Angry pro software patent company takes down FFII website

By EDRi · August 10, 2005

The long running legal fight between the German software company Nutzwerk (Leipzig) and the Foundation for a Free Information Infrastructure (FFII, best known for its extensive lobby against software patents) has culminated in the takedown of the website on 1 August 2005. Technically, the website itself wasn’t removed, but in a far more radical move, the German company Teamware removed the DNS-registration of the website, making it invisible to the rest of the world. Nutzwerk justified the takedown claim to Teamware by referring to an intermediate Hamburg court injunction that ordered FFII to remove some specific phrases and an insultory headline about Nutzwerk. The line was: ‘Nutzwerk: Zuck und Nepp mit Softwarepatenten’ (which roughly translates as ‘gamble and fake with software patents’).

Teamware was afraid it might be sued if it didn’t take action, but also hesitantly admitted to the Dutch e-zine Webwereld that there could also be costs if Nutzwerk’s claim was false and FFII would sue for damages. A spokesperson told Webwereld: “We did offer FFII the possibility to host their dns domain at another party,” and even the reporter was offered to administer the domain. The DNS-provider of the almost identical website at has not yet succumbed to the legal threats, nor has the hosting company of this website,

FFII has covered extensive reporting about 6 patent claims of the company, following a public patent software row between Nutzwerk and the company Cobion. One of these patents expired, two were declared invalid and two were withdrawn. One patent has not been granted yet. When Google in 2003 showed a high page rank for these files about Nutzwerk, the company started litigation. Later, FFII dug up news about confronting and/or misleading search terms bought by Nutzwerk, including the term ‘Scheiss Juden’ to advertise an anonymous surfing service. Currently the FFII website contains some documented comments about a link-farm operated by Nutzwerk, to confuse searchbots with many metatags. After publication of this practice, Nutzwerk silently but immediately removed all the misleading referrals.

The legal case started in October 2004, when Nutzwerk simultaneously launched civil proceedings at courts in the cities Halle, Leipzig and Hamburg, making it extremely expensive for FFII to defend itself. When the reputable e-zine Heise reported about the case, on 28 October 2004, Nutzwerk also started to litigate the publisher and the editor-in-chief. In a recent article on the case, Heise writes they have already won in 10 different court proceedings.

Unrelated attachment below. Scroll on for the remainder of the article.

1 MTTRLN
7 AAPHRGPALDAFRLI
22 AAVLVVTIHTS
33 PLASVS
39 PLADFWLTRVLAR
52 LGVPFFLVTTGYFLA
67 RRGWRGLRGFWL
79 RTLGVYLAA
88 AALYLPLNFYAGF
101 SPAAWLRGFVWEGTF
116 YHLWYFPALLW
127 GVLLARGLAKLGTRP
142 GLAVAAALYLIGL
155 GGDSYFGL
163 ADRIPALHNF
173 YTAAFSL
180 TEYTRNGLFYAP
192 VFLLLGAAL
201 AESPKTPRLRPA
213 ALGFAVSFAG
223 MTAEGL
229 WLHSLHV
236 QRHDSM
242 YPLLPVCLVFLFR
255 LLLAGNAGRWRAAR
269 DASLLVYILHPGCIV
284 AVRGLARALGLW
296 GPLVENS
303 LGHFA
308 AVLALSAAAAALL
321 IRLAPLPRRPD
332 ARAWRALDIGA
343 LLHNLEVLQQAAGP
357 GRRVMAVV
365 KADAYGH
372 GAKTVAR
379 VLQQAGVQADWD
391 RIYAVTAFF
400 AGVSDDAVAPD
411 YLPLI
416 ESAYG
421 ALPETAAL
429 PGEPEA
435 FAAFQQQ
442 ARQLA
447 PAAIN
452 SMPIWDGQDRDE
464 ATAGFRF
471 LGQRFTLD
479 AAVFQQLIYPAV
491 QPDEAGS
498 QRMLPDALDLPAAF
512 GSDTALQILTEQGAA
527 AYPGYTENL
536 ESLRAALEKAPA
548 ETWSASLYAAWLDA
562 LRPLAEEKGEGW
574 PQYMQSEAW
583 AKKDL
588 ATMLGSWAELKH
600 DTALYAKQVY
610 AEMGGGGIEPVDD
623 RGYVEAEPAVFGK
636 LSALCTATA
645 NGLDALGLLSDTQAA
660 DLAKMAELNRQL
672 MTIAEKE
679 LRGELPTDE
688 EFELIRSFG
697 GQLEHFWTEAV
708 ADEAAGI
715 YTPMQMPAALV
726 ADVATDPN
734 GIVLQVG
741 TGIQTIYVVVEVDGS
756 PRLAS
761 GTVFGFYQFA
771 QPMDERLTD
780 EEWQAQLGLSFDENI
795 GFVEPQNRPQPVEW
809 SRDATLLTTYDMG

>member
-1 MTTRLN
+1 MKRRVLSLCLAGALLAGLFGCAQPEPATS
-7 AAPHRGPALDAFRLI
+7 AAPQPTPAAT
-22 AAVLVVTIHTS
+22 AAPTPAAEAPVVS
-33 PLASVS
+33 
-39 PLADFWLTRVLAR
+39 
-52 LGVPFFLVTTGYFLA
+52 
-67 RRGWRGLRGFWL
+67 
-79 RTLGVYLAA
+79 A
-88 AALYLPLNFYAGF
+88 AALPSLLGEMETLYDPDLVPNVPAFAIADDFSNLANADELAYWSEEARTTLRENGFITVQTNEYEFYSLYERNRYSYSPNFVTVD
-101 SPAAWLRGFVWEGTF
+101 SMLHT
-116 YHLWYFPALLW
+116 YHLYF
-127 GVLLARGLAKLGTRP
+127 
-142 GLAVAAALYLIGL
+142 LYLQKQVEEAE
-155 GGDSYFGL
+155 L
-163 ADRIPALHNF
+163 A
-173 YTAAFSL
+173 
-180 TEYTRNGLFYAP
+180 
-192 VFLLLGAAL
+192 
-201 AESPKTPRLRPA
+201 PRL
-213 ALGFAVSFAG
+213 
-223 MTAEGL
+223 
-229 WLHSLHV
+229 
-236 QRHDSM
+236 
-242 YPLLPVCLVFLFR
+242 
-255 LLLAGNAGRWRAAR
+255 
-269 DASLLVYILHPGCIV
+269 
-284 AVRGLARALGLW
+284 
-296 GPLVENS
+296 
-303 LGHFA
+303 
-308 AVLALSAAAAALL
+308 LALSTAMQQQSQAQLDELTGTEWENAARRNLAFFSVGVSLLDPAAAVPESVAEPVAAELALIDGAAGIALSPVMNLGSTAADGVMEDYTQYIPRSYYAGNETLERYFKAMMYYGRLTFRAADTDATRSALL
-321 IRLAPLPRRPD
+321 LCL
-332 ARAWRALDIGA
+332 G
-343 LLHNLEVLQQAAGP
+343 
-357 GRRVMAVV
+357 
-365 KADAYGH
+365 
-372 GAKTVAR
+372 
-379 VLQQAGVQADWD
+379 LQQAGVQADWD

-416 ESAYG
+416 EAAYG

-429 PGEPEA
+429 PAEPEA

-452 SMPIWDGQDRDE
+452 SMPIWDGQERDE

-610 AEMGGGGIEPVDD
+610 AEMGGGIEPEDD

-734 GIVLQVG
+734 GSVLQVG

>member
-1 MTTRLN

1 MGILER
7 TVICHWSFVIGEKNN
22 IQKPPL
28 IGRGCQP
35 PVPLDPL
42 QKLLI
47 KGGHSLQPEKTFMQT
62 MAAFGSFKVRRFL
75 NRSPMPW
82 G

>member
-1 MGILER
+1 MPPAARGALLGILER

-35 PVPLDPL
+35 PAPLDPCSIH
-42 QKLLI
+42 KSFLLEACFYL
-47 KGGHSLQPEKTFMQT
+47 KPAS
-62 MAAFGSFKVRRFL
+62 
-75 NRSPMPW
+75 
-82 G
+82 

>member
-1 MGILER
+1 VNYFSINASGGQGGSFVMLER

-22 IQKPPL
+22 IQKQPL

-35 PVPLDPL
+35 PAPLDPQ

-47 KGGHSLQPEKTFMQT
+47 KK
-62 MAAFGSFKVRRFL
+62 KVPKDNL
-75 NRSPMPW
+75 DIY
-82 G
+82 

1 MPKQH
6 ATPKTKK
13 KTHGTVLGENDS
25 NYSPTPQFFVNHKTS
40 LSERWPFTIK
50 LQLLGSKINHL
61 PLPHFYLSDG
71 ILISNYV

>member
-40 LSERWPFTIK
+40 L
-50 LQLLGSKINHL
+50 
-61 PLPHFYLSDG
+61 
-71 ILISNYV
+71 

While Nutzwerk claimed damage to personality rights, the FFII defence attorney claimed freedom of speech rights, within the context of educating a large audience about the problems arising from software patents. Since the entire FFII website consists of links and commentaries to developments with regards to software patents, the Nutzwerk file is nothing exceptional. Besides, the attorney pointed out, Nutzwerk didn’t succeed in criminal proceedings against Cobion and also lost at the German patent court.

The Hamburg court ordered FFII to remove 8 critical sentences, in Halle Nutzwerk “lost 80% of the case” FFII says and in Leipzig Nutzwerk even withdrew the case completely. According to EFFI, since May 2005 Nutzwerk has successfully intimidated several web portal operators to remove links to the documentation and succeeded in taking several entire websites down. On 26 July 2005, the Internet service provider of the FFII, BayCIX, received a similar takedown request:

“In accordance with the regulations of the telecommunication service act (/Teledienstgesetz/) you are obliged, after getting knowledge of illegal contents, to remove them (in comparison to the ruling of the Federal Court (/Bundesgerichtshof/) from September 23rd, 2003, about reference number VI ZR 335/02). We hereby demand you to de-connect the IP address immediately, but no later than on 28 July 2005, at 18:00 (6pm).”

BayCIX wasn’t intimidated. FFII claims the reference to the Federal Court ruling is erroneous, since the case wasn’t about takedown, but about a specific claim transfer from a website author to an internet service provider. In general, German jurisprudence rather excludes liability if the author is only citing external sources. The express ruling of the local court in Hamburg did not affect the documentation as a whole nor the FFII server as a whole, but only 8 specific phrases. These phrases were removed by FFII by mid-July 2005. But Nutzwerk continues to send takedown letters, as if reporting about the court decision is also forbidden.

Self-censored FFII case file on the legal battle against Nutzwerk (in German)

FFII overview in English of press articles about the case

Webwereld article, by Brenno de Winter (in English)

Heise article (02.08.2005)

Counter file on the proceedings against Heise by Nutzwerk (in German)